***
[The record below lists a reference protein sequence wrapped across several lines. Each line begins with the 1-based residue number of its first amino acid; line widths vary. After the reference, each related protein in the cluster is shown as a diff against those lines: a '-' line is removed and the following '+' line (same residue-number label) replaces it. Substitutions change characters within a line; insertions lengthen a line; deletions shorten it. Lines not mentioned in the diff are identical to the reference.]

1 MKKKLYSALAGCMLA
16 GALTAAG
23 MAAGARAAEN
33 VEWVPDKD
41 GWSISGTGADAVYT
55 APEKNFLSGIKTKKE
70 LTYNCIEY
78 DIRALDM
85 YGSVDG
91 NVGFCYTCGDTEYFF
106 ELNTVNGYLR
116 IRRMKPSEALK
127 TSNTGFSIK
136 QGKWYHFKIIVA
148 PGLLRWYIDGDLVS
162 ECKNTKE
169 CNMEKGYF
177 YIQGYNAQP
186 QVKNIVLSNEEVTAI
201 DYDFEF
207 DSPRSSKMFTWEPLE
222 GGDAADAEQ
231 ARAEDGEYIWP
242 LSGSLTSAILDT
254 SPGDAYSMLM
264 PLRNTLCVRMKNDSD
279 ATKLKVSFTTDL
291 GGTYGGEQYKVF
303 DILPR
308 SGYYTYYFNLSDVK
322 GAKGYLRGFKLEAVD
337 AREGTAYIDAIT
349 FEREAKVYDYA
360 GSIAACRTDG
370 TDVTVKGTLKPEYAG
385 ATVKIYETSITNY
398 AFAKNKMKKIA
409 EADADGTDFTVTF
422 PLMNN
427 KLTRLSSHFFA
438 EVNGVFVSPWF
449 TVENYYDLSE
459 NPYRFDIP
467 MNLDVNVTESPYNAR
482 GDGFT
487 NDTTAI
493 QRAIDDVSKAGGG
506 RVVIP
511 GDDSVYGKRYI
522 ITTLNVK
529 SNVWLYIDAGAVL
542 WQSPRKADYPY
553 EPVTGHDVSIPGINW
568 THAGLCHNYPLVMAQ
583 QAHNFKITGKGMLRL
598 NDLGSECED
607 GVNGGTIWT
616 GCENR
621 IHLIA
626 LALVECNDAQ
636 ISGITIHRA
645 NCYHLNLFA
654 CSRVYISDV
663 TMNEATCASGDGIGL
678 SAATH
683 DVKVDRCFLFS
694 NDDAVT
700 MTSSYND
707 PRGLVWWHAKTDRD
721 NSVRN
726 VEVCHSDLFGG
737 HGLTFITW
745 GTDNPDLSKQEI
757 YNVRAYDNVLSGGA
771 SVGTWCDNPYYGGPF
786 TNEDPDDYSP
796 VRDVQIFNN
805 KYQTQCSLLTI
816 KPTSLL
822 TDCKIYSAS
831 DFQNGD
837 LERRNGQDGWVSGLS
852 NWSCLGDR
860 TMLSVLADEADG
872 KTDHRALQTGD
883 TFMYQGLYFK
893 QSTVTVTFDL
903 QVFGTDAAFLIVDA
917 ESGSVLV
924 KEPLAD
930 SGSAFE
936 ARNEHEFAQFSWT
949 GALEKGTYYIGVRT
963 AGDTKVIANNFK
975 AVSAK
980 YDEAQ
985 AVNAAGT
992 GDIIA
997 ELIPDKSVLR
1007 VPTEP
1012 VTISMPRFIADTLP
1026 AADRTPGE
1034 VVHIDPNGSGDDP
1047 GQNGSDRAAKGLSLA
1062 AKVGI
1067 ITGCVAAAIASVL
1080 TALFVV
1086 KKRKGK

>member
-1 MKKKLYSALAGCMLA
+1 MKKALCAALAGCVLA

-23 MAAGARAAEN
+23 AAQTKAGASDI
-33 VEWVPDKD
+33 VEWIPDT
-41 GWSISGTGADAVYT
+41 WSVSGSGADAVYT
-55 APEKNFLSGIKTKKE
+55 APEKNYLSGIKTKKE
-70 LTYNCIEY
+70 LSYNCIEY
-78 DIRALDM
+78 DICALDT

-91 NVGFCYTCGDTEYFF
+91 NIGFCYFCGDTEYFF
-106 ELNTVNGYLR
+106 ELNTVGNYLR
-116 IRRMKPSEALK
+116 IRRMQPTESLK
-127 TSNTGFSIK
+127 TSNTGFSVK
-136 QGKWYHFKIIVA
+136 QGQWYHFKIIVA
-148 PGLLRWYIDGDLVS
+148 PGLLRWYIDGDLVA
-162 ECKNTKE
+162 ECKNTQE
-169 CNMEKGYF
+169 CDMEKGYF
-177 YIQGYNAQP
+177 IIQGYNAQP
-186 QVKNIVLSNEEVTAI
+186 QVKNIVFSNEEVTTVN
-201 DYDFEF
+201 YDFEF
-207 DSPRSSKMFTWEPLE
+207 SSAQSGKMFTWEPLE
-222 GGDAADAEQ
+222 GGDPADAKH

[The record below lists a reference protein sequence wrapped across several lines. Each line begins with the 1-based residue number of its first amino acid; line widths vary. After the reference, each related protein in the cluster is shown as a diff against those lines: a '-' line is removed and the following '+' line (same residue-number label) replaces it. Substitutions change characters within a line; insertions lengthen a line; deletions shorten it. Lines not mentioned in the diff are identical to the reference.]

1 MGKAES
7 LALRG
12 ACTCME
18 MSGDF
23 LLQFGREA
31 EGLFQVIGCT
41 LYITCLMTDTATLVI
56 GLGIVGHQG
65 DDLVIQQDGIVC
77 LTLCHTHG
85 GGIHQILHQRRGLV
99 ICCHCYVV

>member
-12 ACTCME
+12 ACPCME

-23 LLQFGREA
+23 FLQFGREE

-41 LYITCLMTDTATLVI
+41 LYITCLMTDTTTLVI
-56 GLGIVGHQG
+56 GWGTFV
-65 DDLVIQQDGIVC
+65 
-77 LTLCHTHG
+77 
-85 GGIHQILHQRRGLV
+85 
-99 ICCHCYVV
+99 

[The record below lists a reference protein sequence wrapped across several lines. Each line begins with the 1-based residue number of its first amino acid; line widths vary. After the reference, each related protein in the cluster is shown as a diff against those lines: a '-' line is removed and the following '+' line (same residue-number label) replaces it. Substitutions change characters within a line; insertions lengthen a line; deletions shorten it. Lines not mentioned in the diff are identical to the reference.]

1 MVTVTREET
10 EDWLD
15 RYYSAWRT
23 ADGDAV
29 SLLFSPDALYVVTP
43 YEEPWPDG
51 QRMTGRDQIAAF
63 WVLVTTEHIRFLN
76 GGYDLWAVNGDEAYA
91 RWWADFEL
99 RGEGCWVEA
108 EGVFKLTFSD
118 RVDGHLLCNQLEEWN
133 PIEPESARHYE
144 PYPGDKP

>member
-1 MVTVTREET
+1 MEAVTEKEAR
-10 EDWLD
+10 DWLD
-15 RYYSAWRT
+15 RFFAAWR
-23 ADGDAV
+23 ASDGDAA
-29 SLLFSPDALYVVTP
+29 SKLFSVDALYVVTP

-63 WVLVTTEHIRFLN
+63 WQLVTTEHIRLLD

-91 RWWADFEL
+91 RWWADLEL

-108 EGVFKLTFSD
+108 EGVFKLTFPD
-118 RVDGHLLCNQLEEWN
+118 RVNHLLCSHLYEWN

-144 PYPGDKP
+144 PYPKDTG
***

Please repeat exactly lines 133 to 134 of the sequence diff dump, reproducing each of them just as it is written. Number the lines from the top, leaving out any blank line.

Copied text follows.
-136 QGKWYHFKIIVA
+136 QGQWYHFKIIVA